PLANT COMMUNITY MONITORING
Vascular Plant Species Distribution and Diversity(flowers, grasses, shrubs):
CSAS has contracted with the Colorado Natural Heritage Program to perform repeat surveys of the Senator Beck Basin vascular plant communities every 5 years. Plant communities are a significant factor in understanding snowcover distribution and water utilization in mountain systems. Altogether, twenty-three 100′ transects are monitored, in 230 micro-plots, at three general elevations – twelve in the alpine tundra, six at/near treeline, and the remaining five in the subalpine. This map (USGS “Ironton, Colo” quadrangle) indicates the location of the southern (or eastern) end-point of each of the twenty-three 100′ transects. Survey monuments were placed at each end-point of each transect to facilitate repeat studies.
The original baseline study was conducted during the summer of 2004, was repeated in 2009, and repeated again in 2014. The complete 5-year repeat 2009 report (pdf) and original 2004 Species List(xls) are available for download and a new report including 2014 data will be forthcoming. More photos and details can be found on our July 2009 news update page and our summer 2014 news.
Below, Colorado Natural Heritage Program botanist Peggy Lyon (right) and National Park Service botanist Julie Crawford cataloged plant species inside a 0.1 m2 Daubenmire frame on transect #11, located near the Senator Beck Study Plot instrument tower.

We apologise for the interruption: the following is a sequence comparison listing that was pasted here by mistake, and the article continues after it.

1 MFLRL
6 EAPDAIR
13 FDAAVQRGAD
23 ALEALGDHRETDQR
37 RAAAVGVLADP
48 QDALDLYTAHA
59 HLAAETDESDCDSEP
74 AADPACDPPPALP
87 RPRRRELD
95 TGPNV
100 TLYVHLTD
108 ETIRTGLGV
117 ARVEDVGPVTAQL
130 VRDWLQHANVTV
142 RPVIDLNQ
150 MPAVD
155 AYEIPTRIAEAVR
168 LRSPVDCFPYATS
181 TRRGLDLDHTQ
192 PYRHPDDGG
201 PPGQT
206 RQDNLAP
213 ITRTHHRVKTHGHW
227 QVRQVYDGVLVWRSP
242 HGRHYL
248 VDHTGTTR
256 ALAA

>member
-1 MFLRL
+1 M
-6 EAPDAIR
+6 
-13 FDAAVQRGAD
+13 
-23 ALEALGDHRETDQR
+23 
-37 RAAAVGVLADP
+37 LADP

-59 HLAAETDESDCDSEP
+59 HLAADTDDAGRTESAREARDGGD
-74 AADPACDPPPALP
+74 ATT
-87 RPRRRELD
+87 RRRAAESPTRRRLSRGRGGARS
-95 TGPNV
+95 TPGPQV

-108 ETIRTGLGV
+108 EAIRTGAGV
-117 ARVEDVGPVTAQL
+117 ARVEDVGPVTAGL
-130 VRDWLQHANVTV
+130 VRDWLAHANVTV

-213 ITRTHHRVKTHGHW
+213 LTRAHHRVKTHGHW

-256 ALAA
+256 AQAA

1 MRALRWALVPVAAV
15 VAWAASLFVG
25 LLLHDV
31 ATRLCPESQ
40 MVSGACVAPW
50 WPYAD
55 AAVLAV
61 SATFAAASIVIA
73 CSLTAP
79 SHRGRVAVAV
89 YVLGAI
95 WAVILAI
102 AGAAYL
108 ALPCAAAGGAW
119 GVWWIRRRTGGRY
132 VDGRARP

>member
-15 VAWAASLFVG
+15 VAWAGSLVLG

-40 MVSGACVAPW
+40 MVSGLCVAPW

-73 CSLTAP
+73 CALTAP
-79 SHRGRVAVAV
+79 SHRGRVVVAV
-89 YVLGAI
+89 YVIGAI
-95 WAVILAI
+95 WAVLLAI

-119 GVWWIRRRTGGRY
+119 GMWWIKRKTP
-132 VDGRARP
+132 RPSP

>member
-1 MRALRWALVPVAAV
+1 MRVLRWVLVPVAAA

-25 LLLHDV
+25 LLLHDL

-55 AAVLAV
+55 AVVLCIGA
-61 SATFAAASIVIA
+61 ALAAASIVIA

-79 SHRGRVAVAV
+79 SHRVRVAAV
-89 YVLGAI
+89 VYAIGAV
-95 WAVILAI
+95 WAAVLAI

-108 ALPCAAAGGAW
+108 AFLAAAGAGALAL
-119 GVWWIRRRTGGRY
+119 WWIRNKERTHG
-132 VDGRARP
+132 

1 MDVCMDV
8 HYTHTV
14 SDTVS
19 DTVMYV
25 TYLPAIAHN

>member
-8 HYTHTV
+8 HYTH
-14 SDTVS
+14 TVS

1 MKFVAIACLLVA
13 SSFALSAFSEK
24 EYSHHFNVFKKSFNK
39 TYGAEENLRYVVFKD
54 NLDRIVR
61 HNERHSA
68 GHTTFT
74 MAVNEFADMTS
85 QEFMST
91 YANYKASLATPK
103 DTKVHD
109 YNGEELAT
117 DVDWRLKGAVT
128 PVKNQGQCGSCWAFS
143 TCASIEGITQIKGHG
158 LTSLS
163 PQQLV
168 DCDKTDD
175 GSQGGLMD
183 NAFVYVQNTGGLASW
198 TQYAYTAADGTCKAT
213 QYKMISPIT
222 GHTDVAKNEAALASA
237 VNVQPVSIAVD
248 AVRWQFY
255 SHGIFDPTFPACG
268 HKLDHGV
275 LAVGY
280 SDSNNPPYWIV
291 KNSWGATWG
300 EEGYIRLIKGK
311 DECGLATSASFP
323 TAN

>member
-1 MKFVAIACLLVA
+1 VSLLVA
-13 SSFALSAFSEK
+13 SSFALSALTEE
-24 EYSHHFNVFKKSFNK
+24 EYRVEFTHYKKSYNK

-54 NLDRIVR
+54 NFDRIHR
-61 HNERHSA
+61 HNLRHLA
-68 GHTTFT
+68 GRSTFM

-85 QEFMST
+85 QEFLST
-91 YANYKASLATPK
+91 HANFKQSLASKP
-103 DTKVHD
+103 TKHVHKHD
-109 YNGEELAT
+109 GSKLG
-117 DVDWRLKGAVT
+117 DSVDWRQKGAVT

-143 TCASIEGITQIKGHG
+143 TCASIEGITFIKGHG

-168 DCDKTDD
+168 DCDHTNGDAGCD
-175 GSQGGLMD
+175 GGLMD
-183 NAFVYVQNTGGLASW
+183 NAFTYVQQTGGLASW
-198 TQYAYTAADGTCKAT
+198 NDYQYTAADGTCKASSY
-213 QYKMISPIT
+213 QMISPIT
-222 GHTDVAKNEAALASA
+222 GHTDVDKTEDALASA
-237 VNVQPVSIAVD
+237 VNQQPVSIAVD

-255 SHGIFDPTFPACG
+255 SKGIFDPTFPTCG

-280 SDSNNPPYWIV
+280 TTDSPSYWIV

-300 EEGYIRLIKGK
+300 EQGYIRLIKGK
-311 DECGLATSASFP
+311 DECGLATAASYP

Lower Senator Beck Basin contains many acres of sub-alpine ‘spruce/fir’ forest cover. These trees are representative of the ‘spruce/fir’ forest type found throughout the San Juan Mountains and in other Colorado mountain ranges. Recent severe ‘spruce beetle’ infestations in the San Juan Mountains have caused massive die-off and enabled large forest fires. In the fall of 2014 CSAS contracted graduate student David Scott, from Colorado State University, to extend his recent surveys of forest health elsewhere in the San Juan Mountains to include an assessment of conditions in lower Senator Beck Basin. Our intent was to capture baseline data while the forest was, apparently, still relatively healthy, prior to any significant spruce beetle infestation in this watershed. His work did, in fact, find a relatively healthy spruce/fir system and revealed interesting findings about critical parameters driving forest conditions. His report to CSAS is available here: (SBB_TreeVigor_2013_Dks_Final20140820.pdf)
Above: David Scott coring a healthy Senator Beck Basin spruce tree in September, 2013.